Dog Urinates in Home
A pet owner’s greatest frustration is often inappropriate elimination in the house. When the beloved family dog starts to use the living room as his own personal restroom, owners are understandably distraught. Aside from the monetary and time costs of cleaning up the mess left by their dog, the most serious cost can be to the relationship between pet and owner. Unable to understand, and therefore cope with the reasons underlying a pet’s continued housesoiling, some owners choose to give up their animal altogether. This scenario is unfortunate, and often unnecessary, considering that the behaviour is one that is easier to manage than most owners think.
The first thing that dog owners must understand is that there are many causes of inappropriate urination in the dog. Pinning down the cause is often half the battle, since identifying the problem helps us to select the appropriate treatment and greatly increase the odds of its success. The second thing that dog owners must know is that dogs do not urinate indoors to upset humans; dogs yearn to please humans.
What would cause a mature dog to urinate in the home despite being given ample opportunity to do so outside? There are medical reasons and behavioural ones, and any vet will tell you that distinguishing between the two is crucial and often dictates the type and success of treatment.
There are many diseases, especially in older animals, that may manifest themselves as housesoiling. Many geriatric dogs drink and urinate significantly more than usual – something your vet may refer to as “PU/PD”, or “polyuria/polydipsia” – as a result of kidney disease, diabetes, Cushing’s disease, and others. This is why it is important to mention significant increases in your pet’s water consumption to your vet. Dogs needing to relieve themselves more frequently than usual may in fact be suffering from bladder infections, prostate problems, or even tumours of the urinary tract. Incontinence is another culprit. Incontinence can result from neurological dysfunction or decreased urinary sphincter function. Also, geriatric pets may urinate in the home as their cognitive function and awareness of their surroundings declines.
A thorough history, including details about the volume, frequency, and colour of urination can help point your vet in the right direction. In addition, a laboratory analysis of your pet’s urine sample – or urinalysis – with or without simple bloodwork, can be invaluable. Often times, what appeared to be a behavioural problem turns out to have a medical basis, and can then be treated accordingly. Lab tests available through your vet not only rule out behavioural causes, but can help to narrow down the possible medical causes.
Treatment for medical causes of inappropriate elimination very much depends on the cause and the individual patient. Talk to your veterinarian.
In puppies and young dogs, peeing in the house most often stems from insufficient housebreaking training. Urination in response to excitement or as a show of submission to other dogs or people is also common.
Separation anxiety can be an underlying cause of inappropriate elimination. Dogs that are highly bonded with their owners may become distressed by their absence, particularly if the owner has recently had longer periods away from home than usual. Older dogs are especially prone to experience this. Dogs with separation anxiety often show behavioural changes in response to the cues of their owner’s impending exit, such as jingling keys or putting on a coat. During and after this time, they will express their upset with signs of overt agitation and restlessness (vocalization, pacing) or with depression (decreased willingness to get up or eat).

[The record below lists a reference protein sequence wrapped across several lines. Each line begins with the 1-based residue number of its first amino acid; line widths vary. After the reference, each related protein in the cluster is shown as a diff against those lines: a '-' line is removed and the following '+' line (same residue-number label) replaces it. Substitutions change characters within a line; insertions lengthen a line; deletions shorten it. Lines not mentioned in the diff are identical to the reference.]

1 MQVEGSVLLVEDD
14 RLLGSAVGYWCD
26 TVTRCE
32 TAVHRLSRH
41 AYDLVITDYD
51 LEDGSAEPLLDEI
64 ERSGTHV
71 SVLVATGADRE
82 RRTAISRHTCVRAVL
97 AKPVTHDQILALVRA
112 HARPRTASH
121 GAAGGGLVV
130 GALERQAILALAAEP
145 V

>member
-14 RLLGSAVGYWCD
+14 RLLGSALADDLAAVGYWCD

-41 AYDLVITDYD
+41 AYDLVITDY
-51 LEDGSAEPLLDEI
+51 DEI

The cornerstones of managing separation anxiety include increasing daily exercise (to tire your pet out in advance), desensitizing your pet to your exit routine, and slowly letting pets get used to your absence in small, rather than large or sudden, increments. Leaving dogs with chew toys, other pets, or simply leaving the TV on for them, will help to divert attention away from your absence. In severe cases, a vet may prescribe dog-specific sedatives.
Marking, or urinating small amounts on upright objects, is a behaviour that is likely familiar to the owners of unneutered male dogs. Everyone has seen a male dog lift its leg on a fire hydrant outside, but problems arise when your good loveseat becomes the stand-in. Marking indoors is often the result of territorial instincts being triggered. Watching through the living room window as a strange dog or person approaches or even walks past the house can lead or motivate a male dog to mark his home turf – literally.
Neutering intact males stops marking in over half of these dogs. Another option is to minimize the stimuli leading to marking by keeping pets away from windows so a passer-by stays out of their line of sight. Redirecting the marking behaviour toward an upright stake outdoors, and rewarding urination at this appropriate site with food or praise, is also a strategy that some owners find helpful.
The Bottom Line
In summary, owners don’t need to wring their hands when faced with urination in the house. A thorough history, physical exam, and urine tests performed by your vet will help distinguish medical from behavioural roots of the problem, and help tailor a treatment to your pet accordingly. Armed with an understanding of the cause of the problem, a treatment strategy, and a little patience, the family living room no longer has to double as your dog’s restroom.
By Rebecca Greenstein – Pets.ca writer